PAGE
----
Journalist and former vegetable farmer Debbie Weingarten talks with Sarah Smarsh about the dark side of rural existence for people watching their family’s way of life be turned upside down—and how a society that relies on their labor can begin to value farmers. Weingarten is a writer and fellow with Community Change. A former vegetable farmer, she now works with the Female Farmer Project to document the rise of women in agriculture. Her writing has appeared in The New York Times, Guernica, The Guardian, Economic Hardship Reporting Project, Longreads, and Vela, among many other outlets, including the Best of Food Writing 2016 and 2017 anthologies. She was a 2019 James Beard Award nominee for her story exposing discrimination against Louisiana’s Black sugar cane farmers. Learn more at TheHomecomers.org and follow the show on Twitter, Facebook and Instagram.
Former U.S. Secretary of Health and Human Services Kathleen Sebelius joins Sarah Smarsh to discuss the long fight for universal health care and the particular barriers to access for rural America. Sebelius served in President Barack Obama’s cabinet as the 21st Secretary of the Department of Health and Human Services and is now among America’s foremost experts on national and global health issues, human services, and executive leadership. She serves on the boards of several public companies and co-chairs the Aspen Institute Health Strategy Group. Sebelius served as governor of Kansas from 2003 to 2009. Learn more at TheHomecomers.org and follow the show on Twitter, Facebook and Instagram.
Conservation leader Brett Ramey, member of the Iowa Tribe of Kansas and Nebraska, joins Sarah Smarsh to discuss environmental (in)justice and how our identities can shape the preservation of the planet. Ramey is an educator and organizer working at the intersections of environmental, cultural, and community health. His work is grounded in reclaiming and upholding knowledge systems that honor relationships and responsibilities to lands and waters. He serves as director of the Doris Duke Conservation Scholars Program at the University of Washington, a community of young people who aim to transform the face, practice, and future of conservation. Learn more at TheHomecomers.org and follow the show on Twitter, Facebook and Instagram.
Acclaimed West Virginia documentarian Elaine McMillion Sheldon talks with Sarah Smarsh about getting regional stories right and the universality of addiction. Sheldon is an Academy Award-nominated documentary filmmaker who explores stories of identity, resilience, and hope. She is the director of two documentaries about America’s opioid crisis, Recovery Boys and the Emmy-winning Heroin(e). Sheldon also received a 2013 Peabody award, a 2014 Emmy nomination, and 3rd prize in the World Press Photo Multimedia Awards for her interactive documentary Hollow, which explores the lives lived in post-industrial, rural Appalachia. Learn more at TheHomecomers.org and follow the show on Twitter, Facebook and Instagram.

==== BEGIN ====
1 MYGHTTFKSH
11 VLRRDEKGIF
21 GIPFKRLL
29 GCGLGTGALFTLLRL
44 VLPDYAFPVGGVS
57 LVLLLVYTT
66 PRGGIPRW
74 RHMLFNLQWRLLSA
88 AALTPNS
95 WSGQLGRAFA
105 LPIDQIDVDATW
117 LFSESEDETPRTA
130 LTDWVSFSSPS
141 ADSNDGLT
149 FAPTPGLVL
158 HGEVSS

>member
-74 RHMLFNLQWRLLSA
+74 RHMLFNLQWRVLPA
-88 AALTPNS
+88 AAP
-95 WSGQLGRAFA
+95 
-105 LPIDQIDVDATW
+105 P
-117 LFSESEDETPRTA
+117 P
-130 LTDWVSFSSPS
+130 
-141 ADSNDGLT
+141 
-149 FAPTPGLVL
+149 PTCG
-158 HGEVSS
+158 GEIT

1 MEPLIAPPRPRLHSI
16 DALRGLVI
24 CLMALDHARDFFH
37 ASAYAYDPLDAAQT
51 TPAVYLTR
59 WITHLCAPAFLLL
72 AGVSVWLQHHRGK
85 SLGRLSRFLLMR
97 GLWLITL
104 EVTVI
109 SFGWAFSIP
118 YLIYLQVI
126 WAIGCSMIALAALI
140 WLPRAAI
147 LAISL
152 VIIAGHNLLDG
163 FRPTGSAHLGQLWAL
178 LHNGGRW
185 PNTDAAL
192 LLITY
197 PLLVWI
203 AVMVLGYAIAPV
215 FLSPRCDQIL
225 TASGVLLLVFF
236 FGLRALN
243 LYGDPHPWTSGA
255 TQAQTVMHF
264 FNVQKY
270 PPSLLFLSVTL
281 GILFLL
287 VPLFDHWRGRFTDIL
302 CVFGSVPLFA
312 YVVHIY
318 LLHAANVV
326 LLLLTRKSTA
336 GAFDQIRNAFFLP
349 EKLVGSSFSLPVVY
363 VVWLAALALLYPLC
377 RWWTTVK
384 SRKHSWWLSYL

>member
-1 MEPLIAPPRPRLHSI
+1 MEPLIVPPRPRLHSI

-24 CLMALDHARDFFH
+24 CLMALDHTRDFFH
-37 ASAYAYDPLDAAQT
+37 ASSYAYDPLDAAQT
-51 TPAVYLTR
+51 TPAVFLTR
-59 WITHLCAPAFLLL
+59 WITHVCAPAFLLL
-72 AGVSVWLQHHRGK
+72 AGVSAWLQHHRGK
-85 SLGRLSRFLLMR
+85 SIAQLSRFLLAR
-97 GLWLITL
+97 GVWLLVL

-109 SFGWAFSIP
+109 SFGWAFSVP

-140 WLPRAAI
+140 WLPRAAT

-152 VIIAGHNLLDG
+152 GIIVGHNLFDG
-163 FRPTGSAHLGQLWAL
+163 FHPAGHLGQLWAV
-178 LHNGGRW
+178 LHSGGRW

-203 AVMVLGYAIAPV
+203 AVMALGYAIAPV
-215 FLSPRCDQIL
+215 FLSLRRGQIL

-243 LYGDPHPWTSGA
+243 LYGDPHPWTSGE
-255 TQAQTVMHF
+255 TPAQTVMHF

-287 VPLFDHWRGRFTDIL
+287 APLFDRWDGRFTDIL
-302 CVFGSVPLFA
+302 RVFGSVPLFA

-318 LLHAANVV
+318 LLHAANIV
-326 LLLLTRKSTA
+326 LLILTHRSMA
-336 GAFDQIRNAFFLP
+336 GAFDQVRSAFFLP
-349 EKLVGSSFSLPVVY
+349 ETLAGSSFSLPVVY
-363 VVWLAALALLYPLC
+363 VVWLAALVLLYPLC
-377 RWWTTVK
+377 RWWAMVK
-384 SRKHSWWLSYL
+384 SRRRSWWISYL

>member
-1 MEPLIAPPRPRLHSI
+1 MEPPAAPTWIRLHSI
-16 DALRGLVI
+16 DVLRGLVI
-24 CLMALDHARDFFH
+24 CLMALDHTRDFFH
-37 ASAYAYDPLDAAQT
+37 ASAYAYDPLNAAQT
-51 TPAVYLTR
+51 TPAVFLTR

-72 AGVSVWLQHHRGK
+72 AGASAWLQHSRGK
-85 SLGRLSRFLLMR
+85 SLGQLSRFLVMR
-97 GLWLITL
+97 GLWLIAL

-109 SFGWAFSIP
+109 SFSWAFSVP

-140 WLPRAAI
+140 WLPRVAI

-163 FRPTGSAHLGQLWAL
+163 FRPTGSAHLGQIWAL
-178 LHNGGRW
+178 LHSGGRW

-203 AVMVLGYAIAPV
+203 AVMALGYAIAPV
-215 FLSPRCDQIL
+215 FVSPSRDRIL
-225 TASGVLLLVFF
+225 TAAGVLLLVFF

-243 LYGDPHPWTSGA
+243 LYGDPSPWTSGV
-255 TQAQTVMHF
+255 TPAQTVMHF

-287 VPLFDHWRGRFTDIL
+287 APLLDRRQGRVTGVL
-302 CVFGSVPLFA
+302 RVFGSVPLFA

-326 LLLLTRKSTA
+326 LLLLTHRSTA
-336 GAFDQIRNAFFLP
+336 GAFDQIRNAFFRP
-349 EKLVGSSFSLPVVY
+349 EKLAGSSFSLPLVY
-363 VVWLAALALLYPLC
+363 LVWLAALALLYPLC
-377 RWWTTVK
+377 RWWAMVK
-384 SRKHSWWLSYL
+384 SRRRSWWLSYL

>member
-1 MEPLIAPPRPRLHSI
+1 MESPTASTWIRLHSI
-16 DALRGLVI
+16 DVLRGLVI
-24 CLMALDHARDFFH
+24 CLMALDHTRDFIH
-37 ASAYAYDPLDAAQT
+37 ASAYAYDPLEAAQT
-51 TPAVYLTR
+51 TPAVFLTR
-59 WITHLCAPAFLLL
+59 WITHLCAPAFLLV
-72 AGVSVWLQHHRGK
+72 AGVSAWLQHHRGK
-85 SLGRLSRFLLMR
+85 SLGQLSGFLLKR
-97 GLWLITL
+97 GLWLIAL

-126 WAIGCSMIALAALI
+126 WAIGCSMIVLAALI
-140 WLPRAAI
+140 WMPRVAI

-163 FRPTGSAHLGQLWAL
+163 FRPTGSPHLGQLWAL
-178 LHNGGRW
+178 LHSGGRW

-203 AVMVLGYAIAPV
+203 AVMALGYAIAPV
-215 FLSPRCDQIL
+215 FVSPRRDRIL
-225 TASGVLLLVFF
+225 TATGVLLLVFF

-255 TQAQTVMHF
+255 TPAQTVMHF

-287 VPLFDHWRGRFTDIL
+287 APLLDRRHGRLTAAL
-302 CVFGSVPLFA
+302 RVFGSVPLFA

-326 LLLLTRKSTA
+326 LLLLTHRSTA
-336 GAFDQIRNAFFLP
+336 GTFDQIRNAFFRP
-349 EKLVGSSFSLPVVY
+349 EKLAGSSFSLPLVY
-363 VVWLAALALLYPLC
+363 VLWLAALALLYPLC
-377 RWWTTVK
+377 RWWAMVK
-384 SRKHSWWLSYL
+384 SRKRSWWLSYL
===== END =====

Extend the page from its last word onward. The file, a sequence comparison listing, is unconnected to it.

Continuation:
Farm-worker rights advocate Leydy Rangel talks with Sarah Smarsh about the family experience that informs and enlivens her professional mission. Rangel is a first-generation college graduate from California State Polytechnic University, Pomona, where she received a BS in communication with an emphasis in journalism and a political science minor. She is the communications specialist for the UFW Foundation, a non-profit that empowers and advocates for immigrants, farm workers, and Latinos at the local and national levels, and is the largest immigration legal services provider in rural California. Learn more at TheHomecomers.org and follow the show on Twitter, Facebook and Instagram.
Political scientist Dr. Veronica Womack joins Sarah Smarsh to discuss the richness of rural American culture and community, and how old farming wisdom alongside new technologies can move the Black Belt region forward. Womack is the chief diversity officer and a professor of political science and public administration at Georgia College and State University. Her work in the Black Belt region centers on community development and change: building the human capacity of students, creating curriculum that tells the story of the region, and researching and changing the narrative about the Black Belt. Learn more at TheHomecomers.org and follow the show on Twitter, Facebook and Instagram.
A national blind spot toward rural and working-class America is driving misleading headlines, broken politics and dangerous fissures in our social fabric.
The Homecomers with Sarah Smarsh offers a more accurate story of those ill-understood spaces. A native of rural Kansas, journalist and bestselling author Sarah Smarsh brings you intimate conversations with six champions of rural America. As "homecomers"—residents and advocates who remain committed to places where society and the economy would have them "get out"—they are preserving and strengthening the vibrancy and inclusiveness of small towns, rural lands and misunderstood communities that headlines claim are dying.